Editor's Note

Good fellows

Comfort Dorn
May 18, 2022

As a magazine, we at ASBMB Today put our work in print and online for all the world to see. So, when we get something wrong, someone tells us — usually fast. We do our best to get everything right, and we’re quick to correct our mistakes. Sometimes we even learn something in the process of correction.

That was the case after we posted the names of the 2022 American Society for Biochemistry and Molecular Biology fellows on our website in early February. The introduction referred to the fellows as “our most distinguished members,” and that elicited a gentle — and educational — correction from Judith Bond, who developed the ASBMB fellows program with the society’s Membership Committee, chaired by Ed Eisenstein.

“Ed and I were very careful to say ‘designation as a fellow recognizes outstanding commitment to the ASBMB through participation in the Society in addition to (other) accomplishments,’” Bond wrote. “Our ‘most distinguished members’ would include Nobel laureates and other highly respected biochemists and molecular biologists, but if they have not participated in the Society in a meaningful way (through committees, leadership, organization of activities), they were not chosen as a fellow.”

This made me stop and think. With all the logistical challenges of collecting biographies and photos for the magazine and the website, I’m not sure I’d ever considered the criteria for being a fellow. I think it blurred in my mind with being an award winner. But this focus on commitment to the society makes a wonderful kind of sense. To be a fellow, a member must be generous with time and talent — not just someone whose CV includes pages of individual BMB achievements.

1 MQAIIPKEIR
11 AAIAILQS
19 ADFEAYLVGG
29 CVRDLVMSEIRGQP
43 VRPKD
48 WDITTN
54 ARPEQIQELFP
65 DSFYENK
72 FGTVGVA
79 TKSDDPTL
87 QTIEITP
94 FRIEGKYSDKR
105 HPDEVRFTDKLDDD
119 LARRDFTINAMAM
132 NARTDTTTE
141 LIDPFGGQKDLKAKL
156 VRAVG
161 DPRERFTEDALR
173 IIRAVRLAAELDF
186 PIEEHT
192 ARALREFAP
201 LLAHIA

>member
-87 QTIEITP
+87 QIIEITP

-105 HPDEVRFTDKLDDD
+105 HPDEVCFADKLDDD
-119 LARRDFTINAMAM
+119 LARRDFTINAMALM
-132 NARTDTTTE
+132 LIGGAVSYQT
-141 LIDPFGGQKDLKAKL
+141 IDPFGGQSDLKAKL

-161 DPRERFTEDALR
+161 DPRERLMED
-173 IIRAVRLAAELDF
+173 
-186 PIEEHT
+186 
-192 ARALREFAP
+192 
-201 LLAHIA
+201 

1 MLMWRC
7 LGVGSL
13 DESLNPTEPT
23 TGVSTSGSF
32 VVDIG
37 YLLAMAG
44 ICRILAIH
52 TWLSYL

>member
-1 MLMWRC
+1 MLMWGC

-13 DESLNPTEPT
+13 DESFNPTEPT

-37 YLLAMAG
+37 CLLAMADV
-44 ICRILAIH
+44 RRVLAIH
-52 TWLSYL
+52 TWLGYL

And reading the essays we've linked to below, written by four members of the inaugural class of fellows named in 2021, I was struck by the joy in their generosity. Fred Guengerich, Adele Wolfson, Dan Raben and Kerry-Anne Rye have given countless hours to the ASBMB and its journals as committee members and editors and so much more. Yet they make it seem like they’re doing the receiving rather than the giving. They stress the rewards of spending time with other members of the society and of seeing all it can do (with their help – but they mostly don’t say that).

This is probably the strongest argument we can make for getting involved — actively involved — with the ASBMB. Sure, you’ll need to give some time and talent. But think of all the good you get in return.

Essays by 2021 ASBMB fellows

Bonding over biochemistry
Fred Guengerich

Connecting by committee
Adele Wolfson

A journey with scientists
Dan Raben

Making a bigger footprint
Kelly-Anne Rye

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Comfort Dorn

Comfort Dorn is the managing editor of ASBMB Today.

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